What is Personal Bankruptcy and its Types?
Personal bankruptcy is a legal term used to refer to the type of bankruptcy that is filed by an individual whose debts are largely non-business related. This type of bankruptcy is typically filed either by an individual or jointly by a husband and wife.
Almost all bankruptcy cases are overseen by the federal bankruptcy courts according to the statutes laid out in the United States Code. Title 11 in the US Code is called the Bankruptcy Code and the laws present here are what govern bankruptcy cases across the US.
Types of Personal Bankruptcies
There are two major types of personal bankruptcies in the US Bankruptcy Code – Chapter 7 and Chapter 13. All bankruptcy types have been named after the chapters devoted to them in Title 11. Here, we will look at two of the Chapters related to personal bankruptcy in further detail.
Chapter 7 Personal Bankruptcy
Chapter 7 bankruptcy is also known as “liquidation” or “straight” bankruptcy, because all the debtors’ non-exempt property and assets are sold and the cash generated from this sale is distributed among the creditors to pay off some – if not all – the debt. In a Chapter 7 bankruptcy filing, the bankruptcy court appoints a trustee who takes care of disbursing your monies to pay off your debts. The trustee will also challenge any unfair debts on your behalf.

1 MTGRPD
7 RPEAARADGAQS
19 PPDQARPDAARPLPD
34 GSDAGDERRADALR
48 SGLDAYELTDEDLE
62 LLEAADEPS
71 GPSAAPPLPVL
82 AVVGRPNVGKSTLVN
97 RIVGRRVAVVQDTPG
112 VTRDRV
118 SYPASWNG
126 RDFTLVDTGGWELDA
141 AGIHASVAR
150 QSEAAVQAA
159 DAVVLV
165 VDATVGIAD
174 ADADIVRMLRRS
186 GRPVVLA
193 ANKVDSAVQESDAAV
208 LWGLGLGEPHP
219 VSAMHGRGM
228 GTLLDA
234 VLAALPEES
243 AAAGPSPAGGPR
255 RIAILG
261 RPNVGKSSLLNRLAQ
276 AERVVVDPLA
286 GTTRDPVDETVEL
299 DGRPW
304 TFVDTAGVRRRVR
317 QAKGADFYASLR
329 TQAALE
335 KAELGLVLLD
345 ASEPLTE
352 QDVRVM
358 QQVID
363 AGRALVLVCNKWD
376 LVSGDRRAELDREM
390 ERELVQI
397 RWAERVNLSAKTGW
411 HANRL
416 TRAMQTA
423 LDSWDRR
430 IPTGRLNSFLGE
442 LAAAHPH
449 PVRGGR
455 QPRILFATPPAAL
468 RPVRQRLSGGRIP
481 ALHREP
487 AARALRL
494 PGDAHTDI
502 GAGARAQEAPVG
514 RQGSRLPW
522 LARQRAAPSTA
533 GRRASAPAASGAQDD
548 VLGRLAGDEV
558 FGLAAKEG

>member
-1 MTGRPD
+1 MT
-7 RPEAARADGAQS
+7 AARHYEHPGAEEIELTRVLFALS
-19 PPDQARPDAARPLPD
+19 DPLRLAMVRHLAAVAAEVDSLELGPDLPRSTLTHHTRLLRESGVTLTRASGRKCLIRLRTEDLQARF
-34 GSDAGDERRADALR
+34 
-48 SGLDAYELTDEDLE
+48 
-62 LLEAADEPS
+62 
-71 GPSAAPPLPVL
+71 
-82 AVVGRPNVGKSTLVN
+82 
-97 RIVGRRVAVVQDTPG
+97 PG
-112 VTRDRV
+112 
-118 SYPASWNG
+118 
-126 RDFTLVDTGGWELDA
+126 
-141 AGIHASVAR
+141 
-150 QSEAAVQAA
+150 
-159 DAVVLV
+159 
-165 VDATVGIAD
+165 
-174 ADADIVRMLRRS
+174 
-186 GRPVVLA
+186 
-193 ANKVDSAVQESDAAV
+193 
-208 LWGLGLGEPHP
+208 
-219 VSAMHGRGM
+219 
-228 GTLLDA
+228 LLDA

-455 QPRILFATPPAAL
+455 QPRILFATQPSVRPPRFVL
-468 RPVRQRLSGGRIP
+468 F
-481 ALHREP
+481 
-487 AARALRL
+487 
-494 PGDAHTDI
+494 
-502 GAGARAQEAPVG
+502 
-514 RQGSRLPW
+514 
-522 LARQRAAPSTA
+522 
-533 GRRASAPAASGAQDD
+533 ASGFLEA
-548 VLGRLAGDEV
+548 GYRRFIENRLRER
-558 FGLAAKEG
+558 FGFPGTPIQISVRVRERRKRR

While both individuals as well as companies can apply for a Chapter 7, it is most commonly used by individuals declaring bankruptcy. The entire process of a Chapter 7 proceeding will take about 6 to 7 months, making it the fastest bankruptcy proceeding in the list.
Not everyone can get approved for a Chapter 7. There are certain preconditions that must be met, including being below a certain level of income (validated by taking a Means Test).
Chapter 13 Personal Bankruptcy
Chapter 13 bankruptcy is also known as wage earner’s bankruptcy. This is targeted at individuals who have a regular and ample income (that is, it is enough for the debtor to make payments towards his or her debts after the living expenses are taken care of).
A debtor has to develop a debt repayment plan that charts out how he or she plans to pay off his or her debts over a period of time. This time limit is dependent on factors such as income level and amount of debt and can either be for 3 or 5 years.
A trustee is also appointed for a Chapter 13 bankruptcy filing. However, in this case, his/her duties are slightly different. The trustee is expected to review and correct (if required) the debtor’s repayment plan, collecting money from the debtor and distributing this money to the creditors. Here, the debtor does not directly pay his/her creditors. Instead, the court is paid the monthly instalments which the trustee then disburses.
Personal bankruptcy laws can be quite complex and sometimes it’s better to consult with an attorney instead of trying to file for bankruptcy on your own.